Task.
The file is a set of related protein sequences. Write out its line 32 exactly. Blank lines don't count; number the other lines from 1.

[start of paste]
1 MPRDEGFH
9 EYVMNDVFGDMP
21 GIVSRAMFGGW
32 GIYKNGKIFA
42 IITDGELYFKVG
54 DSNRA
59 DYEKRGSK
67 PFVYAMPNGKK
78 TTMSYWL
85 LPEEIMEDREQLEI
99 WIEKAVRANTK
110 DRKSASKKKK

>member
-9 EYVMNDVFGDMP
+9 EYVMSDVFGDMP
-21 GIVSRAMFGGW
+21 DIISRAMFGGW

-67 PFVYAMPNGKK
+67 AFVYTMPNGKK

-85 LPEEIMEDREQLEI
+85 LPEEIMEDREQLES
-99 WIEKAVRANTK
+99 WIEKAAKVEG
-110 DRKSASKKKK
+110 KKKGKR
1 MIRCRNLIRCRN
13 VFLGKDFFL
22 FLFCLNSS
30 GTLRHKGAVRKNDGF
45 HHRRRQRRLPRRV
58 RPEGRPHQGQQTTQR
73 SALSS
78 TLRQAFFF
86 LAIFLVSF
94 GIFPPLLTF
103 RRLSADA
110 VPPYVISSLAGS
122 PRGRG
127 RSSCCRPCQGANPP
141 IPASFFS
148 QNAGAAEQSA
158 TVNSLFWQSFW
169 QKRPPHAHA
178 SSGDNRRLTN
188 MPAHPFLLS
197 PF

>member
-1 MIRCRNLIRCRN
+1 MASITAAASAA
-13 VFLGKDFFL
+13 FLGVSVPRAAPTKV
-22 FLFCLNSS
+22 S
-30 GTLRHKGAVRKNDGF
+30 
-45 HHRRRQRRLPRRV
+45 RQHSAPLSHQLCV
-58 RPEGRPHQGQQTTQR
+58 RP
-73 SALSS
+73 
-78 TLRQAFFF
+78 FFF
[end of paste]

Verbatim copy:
73 SALSS